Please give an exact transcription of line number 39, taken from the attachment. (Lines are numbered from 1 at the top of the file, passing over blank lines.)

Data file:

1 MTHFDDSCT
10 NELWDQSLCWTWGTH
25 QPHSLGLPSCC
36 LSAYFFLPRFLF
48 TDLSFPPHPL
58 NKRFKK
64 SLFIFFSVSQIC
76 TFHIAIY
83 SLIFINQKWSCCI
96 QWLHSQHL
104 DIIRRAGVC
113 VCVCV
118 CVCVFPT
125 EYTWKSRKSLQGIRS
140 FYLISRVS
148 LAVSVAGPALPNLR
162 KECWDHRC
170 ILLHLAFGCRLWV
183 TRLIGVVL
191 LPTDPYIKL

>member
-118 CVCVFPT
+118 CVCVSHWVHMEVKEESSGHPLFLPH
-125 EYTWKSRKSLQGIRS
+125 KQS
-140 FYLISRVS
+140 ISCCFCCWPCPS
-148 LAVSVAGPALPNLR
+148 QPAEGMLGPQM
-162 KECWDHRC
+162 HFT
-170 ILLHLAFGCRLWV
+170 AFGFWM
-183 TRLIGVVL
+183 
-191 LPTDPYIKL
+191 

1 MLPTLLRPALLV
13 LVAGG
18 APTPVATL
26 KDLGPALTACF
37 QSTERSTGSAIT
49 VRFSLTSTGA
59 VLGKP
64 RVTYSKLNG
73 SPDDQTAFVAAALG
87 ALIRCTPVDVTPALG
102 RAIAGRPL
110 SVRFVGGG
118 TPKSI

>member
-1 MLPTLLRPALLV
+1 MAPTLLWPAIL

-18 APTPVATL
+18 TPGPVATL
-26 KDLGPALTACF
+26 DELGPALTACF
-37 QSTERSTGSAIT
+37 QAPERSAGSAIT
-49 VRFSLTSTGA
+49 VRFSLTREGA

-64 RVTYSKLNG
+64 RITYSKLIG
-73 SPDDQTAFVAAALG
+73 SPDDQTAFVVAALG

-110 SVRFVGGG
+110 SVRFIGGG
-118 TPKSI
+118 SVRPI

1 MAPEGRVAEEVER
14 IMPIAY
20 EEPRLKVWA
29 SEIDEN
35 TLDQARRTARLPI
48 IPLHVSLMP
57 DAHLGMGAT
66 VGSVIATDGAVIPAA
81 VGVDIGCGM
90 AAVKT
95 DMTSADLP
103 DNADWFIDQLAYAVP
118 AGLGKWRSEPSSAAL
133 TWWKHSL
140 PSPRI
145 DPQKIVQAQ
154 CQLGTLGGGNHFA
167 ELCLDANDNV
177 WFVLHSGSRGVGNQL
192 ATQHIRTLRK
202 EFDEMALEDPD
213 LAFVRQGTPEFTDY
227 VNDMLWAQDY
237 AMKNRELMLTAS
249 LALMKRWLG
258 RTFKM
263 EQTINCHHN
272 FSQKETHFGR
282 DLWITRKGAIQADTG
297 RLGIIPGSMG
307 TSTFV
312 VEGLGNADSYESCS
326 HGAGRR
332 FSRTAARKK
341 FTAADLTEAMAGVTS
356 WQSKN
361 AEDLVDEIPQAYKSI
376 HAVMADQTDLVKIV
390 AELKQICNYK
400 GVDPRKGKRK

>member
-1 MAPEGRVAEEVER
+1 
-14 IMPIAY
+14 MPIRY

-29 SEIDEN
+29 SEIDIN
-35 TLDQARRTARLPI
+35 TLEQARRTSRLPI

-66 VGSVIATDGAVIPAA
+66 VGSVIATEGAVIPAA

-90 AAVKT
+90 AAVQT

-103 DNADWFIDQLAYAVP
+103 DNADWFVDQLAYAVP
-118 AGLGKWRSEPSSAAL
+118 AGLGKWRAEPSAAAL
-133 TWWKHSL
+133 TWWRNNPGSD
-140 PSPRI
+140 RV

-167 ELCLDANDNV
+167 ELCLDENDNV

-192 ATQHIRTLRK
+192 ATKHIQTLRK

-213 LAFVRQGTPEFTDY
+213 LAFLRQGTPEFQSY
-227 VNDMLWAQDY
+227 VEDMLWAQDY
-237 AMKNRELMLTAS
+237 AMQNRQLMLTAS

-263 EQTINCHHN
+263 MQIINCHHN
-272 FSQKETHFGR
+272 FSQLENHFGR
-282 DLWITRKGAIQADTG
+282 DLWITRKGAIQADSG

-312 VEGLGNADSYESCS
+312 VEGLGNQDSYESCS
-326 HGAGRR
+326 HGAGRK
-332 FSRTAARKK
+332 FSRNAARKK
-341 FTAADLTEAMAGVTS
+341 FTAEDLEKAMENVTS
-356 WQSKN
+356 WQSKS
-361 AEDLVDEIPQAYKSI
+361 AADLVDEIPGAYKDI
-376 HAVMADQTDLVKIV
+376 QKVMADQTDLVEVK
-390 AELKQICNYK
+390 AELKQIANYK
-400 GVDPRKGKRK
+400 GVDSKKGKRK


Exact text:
13 LVAGG